There are many benefits to having a career in law enforcement before becoming a private investigator:
• Familiarity with local laws
• Friends and connections in the local law enforcement agency
• An understanding of the legal process
• Knowledge of good detective techniques and investigation procedures
• Access to resources normal individuals may not know about
However, though many P.I.s spent years working as police, it is not a requirement that private investigators have police experience. Any person can become licensed to act as a private investigator in most areas (though local laws may dictate otherwise).
To learn about the requirements of becoming a P.I. in Oregon, you can visit the Oregon Department of Public Standards and Safety page which provides those requirements. They also provide a list of currently licensed P.I.s in Oregon.
Do Private Investigators Need to be Licensed?
Depending on local laws, private eyes may need to obtain a license before they begin conducting investigations. However, this varies by location.
In some places, anyone can begin investigating cases for others as a Private Investigator. There isn’t any process to becoming an “official” or government recognized P.I. It is recommended a person become very familiar with local laws and restrictions on what non-police civilians are legally allowed to do during investigations to avoid accidentally breaking laws and getting into trouble (and potentially revealing client secrets).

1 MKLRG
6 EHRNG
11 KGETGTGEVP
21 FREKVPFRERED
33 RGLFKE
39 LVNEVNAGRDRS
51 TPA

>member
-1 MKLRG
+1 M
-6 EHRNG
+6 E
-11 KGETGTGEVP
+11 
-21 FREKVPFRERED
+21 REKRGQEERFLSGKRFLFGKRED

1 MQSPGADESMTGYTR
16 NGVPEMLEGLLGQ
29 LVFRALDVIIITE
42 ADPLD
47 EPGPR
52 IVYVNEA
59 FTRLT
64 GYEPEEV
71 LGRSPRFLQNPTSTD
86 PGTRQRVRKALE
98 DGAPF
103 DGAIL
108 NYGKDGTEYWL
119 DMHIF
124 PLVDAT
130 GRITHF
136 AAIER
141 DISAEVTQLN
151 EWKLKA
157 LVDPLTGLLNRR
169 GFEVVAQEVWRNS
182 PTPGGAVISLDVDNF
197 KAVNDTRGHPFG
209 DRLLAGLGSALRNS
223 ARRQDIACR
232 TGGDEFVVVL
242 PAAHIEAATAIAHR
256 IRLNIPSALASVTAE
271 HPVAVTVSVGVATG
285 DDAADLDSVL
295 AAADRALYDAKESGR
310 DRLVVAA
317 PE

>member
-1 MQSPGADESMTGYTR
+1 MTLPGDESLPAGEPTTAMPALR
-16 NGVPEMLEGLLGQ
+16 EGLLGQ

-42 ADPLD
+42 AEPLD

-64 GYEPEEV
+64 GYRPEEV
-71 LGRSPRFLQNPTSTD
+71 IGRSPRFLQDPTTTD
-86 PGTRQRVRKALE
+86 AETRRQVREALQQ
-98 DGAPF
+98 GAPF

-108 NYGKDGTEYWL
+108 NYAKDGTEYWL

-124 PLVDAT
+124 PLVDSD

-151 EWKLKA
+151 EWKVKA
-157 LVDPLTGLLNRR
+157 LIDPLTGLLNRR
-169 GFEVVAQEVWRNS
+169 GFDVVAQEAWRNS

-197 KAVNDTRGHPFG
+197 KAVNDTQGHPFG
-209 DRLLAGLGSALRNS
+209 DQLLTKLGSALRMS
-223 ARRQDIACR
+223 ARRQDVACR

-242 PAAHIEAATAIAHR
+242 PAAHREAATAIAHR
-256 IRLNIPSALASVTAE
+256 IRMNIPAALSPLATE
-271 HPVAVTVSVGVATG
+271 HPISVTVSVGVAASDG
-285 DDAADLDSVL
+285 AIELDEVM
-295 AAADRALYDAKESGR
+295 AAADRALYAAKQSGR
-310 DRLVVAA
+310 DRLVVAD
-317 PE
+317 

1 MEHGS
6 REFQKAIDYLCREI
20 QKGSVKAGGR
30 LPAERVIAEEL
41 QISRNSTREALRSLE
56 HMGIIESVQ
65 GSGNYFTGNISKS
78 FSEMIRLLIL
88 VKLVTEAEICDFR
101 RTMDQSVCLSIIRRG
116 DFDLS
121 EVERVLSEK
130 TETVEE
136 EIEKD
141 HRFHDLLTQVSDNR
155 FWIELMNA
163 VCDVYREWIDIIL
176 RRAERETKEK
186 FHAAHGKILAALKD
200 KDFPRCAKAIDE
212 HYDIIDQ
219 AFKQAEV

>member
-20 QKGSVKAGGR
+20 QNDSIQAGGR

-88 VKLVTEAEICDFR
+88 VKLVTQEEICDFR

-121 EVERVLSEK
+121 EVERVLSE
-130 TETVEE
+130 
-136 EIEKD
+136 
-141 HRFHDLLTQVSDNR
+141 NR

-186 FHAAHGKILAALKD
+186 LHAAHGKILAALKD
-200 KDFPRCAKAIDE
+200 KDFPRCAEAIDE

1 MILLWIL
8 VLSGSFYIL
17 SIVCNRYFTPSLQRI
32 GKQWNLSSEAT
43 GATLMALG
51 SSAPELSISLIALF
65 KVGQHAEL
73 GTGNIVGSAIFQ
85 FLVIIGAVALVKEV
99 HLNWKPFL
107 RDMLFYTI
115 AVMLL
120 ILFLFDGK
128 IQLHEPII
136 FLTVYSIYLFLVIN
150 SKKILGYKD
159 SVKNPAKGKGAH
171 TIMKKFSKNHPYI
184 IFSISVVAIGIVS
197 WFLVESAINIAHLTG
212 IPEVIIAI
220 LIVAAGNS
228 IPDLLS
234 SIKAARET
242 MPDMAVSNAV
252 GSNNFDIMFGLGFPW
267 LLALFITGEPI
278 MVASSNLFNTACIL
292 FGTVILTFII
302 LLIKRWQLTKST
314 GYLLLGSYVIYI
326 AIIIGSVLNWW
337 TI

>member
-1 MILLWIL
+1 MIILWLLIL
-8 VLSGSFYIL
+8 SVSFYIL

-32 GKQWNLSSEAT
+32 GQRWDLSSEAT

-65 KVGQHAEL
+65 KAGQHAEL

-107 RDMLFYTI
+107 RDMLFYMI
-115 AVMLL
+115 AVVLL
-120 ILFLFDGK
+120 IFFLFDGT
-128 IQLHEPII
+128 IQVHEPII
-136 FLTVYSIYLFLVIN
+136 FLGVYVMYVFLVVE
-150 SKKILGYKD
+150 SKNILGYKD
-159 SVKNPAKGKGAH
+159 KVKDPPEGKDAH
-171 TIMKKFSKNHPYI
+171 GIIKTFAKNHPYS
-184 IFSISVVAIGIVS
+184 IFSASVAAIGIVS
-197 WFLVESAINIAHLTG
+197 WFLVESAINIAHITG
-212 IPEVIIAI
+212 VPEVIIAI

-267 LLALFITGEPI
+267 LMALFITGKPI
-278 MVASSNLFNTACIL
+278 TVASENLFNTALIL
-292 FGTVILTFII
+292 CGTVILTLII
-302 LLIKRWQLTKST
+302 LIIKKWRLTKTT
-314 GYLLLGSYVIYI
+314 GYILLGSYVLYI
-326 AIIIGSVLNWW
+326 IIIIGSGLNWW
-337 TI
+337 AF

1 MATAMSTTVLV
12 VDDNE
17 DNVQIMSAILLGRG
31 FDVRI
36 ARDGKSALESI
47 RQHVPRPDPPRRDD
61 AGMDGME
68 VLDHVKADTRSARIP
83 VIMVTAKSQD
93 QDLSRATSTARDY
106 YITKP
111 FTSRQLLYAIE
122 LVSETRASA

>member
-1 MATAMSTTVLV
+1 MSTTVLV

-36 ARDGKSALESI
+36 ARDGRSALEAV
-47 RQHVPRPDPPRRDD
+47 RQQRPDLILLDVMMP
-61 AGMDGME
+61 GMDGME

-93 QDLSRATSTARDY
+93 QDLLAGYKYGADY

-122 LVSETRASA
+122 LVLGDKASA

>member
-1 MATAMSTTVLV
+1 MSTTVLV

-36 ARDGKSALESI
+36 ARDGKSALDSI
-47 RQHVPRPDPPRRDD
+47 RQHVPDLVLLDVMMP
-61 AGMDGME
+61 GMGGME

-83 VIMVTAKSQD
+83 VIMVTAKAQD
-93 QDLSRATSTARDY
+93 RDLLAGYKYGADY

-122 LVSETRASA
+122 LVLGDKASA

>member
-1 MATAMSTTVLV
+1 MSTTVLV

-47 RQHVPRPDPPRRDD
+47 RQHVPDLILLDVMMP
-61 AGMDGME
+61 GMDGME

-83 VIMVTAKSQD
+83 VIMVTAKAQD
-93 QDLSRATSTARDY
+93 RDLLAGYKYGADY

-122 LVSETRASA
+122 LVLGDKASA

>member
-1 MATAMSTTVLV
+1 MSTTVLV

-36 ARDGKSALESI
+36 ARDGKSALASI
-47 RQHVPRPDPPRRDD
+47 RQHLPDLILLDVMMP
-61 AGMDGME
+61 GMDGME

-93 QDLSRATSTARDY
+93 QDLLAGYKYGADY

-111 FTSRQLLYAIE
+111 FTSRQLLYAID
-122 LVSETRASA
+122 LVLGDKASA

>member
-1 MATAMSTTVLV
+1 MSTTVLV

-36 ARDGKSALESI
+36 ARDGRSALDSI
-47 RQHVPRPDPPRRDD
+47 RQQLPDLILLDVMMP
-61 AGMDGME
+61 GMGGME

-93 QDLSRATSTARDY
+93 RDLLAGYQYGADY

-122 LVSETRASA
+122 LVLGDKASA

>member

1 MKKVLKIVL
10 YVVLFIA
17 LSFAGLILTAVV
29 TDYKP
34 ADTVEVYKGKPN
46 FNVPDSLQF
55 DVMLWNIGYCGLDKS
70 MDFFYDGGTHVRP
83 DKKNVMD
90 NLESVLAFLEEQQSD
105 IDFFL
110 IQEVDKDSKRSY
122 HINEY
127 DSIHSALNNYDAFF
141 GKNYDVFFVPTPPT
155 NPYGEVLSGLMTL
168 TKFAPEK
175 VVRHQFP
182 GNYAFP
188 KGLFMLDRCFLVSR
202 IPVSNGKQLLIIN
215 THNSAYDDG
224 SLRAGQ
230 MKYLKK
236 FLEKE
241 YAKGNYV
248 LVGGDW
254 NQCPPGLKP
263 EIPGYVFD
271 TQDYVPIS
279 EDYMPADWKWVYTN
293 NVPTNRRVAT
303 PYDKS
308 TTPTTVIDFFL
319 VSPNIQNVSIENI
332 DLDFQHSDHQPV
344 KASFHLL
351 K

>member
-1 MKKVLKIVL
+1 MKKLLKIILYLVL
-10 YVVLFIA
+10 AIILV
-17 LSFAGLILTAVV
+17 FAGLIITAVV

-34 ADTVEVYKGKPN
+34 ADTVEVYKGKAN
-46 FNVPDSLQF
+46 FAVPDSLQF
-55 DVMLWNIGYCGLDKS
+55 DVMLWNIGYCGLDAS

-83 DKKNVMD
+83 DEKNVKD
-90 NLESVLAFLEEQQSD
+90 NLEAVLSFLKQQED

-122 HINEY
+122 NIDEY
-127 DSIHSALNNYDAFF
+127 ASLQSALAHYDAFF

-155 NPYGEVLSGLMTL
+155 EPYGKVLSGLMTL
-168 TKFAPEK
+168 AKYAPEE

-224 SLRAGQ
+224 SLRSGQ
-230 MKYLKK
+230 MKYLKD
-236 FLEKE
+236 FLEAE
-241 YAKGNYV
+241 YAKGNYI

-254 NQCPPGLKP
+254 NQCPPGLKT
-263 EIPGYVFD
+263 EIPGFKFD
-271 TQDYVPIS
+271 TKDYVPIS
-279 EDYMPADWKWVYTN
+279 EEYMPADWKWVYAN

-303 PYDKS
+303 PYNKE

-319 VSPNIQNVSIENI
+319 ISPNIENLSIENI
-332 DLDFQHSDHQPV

However, in other places, private investigators must obtain a license in order to begin practicing. The process of obtaining a license will vary by location, so check with local laws before opening up your own private investigation firm. Oregon requires P.I.s to be licensed.
Finally, as previously mentioned, some local government agencies use the term private investigator and police investigator interchangeably, so calling yourself a private investigator could potentially be impersonating a law enforcement officer - pretty big crime.
Police officers, on the other hand, already have the legal authority they need to conduct investigations, so they don’t need additional licensing.
Can I Conduct My Own Private Investigation, or Do I Have to Hire Someone?
Whether or not you can conduct your own private investigation would depend on two basic factors:
• Local laws
• The type of methods you’ll use to investigate
If the laws in your city, province, state or county prevent normal citizens from conducting investigations, you’re obviously out of luck and need to hire someone. However, if there aren’t any restrictions in place, you’re free to investigate using legal methods.
The way you actually go about conducting your investigation affects whether or not you can investigate something yourself. Some forms of surveillance and information gathering are limited only to P.I.s. Others are restricted even from private eyes and allowed only by police officers.
Breaking into a house or building to collect information, for example, is illegal for everyday citizens. However, a police officer with the right warrant can freely enter a premises to conduct an investigation.